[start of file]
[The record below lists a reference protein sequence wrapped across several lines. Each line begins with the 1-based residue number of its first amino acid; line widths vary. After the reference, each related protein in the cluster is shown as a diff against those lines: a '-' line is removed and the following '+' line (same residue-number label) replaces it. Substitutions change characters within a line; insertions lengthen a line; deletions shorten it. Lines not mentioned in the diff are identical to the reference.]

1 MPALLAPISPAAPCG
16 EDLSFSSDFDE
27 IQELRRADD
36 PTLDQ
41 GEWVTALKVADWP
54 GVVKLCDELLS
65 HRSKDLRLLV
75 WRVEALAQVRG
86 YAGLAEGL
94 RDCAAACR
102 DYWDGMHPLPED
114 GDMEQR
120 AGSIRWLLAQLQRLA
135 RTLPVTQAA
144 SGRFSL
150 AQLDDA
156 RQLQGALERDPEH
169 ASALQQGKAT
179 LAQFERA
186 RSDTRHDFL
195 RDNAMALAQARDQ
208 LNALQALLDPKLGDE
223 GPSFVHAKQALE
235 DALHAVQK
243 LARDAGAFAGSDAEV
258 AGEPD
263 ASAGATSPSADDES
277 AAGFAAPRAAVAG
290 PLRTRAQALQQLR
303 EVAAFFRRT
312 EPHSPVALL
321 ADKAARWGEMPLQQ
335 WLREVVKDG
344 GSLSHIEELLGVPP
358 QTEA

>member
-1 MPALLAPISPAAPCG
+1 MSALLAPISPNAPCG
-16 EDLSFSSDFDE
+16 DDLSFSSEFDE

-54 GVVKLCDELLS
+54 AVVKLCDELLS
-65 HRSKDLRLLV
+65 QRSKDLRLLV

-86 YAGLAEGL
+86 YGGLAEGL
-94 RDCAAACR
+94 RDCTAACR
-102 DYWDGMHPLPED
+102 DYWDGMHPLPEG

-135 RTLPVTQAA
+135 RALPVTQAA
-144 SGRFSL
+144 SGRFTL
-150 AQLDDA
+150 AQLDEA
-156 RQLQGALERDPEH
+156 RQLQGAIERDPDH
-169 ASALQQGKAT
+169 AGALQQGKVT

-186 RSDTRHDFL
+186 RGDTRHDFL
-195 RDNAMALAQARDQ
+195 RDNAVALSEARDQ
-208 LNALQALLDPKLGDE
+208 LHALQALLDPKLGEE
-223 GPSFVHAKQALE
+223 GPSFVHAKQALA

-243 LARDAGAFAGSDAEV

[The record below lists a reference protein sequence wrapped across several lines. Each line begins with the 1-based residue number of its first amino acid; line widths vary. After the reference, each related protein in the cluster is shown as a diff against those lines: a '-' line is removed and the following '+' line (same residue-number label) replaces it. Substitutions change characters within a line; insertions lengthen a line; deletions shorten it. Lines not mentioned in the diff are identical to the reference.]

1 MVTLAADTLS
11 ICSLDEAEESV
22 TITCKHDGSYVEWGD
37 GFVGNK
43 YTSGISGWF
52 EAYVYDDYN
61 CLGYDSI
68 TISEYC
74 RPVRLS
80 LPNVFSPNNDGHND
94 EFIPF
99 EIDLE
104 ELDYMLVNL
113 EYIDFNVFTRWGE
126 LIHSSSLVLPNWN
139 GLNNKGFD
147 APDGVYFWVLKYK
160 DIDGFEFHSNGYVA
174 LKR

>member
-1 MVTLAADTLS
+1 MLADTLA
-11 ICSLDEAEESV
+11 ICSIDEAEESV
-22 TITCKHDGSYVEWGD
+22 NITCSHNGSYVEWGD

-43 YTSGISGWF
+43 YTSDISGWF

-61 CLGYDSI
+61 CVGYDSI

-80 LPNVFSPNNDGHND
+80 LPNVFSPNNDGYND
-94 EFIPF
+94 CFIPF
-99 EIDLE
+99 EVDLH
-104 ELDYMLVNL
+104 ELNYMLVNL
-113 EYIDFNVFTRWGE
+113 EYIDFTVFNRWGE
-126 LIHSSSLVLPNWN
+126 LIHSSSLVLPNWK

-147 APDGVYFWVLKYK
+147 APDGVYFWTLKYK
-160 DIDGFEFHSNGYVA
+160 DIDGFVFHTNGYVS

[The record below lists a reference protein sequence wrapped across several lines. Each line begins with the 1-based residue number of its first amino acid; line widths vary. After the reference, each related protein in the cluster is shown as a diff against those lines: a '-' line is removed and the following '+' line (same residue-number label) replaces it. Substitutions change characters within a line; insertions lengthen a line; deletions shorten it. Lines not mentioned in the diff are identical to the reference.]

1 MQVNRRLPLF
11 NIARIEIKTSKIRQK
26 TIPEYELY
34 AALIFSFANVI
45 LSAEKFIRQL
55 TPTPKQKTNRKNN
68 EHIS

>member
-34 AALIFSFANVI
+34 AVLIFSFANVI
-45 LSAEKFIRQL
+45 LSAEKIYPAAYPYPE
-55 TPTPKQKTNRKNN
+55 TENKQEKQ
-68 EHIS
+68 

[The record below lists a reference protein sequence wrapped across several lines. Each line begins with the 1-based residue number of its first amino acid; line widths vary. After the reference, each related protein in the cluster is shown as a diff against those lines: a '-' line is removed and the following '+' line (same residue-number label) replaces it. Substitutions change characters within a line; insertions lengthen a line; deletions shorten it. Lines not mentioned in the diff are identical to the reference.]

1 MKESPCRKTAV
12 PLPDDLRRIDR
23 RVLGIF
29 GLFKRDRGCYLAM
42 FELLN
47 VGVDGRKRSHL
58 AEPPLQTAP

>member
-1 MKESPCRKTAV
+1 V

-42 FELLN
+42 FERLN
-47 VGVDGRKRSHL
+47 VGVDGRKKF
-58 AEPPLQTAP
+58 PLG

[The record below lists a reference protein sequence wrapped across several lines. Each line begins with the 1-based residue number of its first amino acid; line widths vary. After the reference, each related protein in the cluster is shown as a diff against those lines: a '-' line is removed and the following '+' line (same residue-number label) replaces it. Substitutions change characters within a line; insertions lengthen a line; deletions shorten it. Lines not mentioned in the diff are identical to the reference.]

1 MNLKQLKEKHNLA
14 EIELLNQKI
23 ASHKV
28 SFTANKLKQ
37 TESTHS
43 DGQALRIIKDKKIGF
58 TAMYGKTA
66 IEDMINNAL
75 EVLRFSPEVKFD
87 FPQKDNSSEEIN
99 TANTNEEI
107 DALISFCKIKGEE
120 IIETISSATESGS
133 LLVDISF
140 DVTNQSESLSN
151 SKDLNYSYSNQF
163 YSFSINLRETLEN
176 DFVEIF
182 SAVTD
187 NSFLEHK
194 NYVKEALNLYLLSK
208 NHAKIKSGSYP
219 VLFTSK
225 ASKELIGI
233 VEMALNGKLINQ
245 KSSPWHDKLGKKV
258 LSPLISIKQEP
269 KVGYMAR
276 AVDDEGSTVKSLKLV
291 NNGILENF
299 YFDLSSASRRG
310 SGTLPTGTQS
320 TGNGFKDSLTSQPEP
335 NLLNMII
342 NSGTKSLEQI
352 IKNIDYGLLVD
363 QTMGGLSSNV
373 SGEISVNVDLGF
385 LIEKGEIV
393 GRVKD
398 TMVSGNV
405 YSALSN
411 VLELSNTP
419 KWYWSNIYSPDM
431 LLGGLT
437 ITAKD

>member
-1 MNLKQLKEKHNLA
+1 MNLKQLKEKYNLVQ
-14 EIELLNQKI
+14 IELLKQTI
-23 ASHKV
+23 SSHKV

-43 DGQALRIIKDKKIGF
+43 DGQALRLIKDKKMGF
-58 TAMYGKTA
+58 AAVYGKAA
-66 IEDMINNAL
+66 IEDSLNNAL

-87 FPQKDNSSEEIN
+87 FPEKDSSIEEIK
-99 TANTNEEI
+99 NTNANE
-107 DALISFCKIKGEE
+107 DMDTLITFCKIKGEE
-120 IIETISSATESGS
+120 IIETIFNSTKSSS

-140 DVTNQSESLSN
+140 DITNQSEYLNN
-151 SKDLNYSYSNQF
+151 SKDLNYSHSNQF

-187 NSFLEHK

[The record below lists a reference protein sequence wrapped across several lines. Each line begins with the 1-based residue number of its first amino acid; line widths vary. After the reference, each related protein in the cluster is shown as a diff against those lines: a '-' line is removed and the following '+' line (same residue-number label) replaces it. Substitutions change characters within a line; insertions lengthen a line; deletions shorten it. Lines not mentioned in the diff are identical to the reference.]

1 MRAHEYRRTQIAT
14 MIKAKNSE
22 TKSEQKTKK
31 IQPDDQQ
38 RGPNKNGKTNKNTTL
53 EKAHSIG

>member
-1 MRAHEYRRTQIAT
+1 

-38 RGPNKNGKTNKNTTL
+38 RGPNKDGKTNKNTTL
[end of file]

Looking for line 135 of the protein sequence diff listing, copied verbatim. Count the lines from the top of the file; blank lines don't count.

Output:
[The record below lists a reference protein sequence wrapped across several lines. Each line begins with the 1-based residue number of its first amino acid; line widths vary. After the reference, each related protein in the cluster is shown as a diff against those lines: a '-' line is removed and the following '+' line (same residue-number label) replaces it. Substitutions change characters within a line; insertions lengthen a line; deletions shorten it. Lines not mentioned in the diff are identical to the reference.]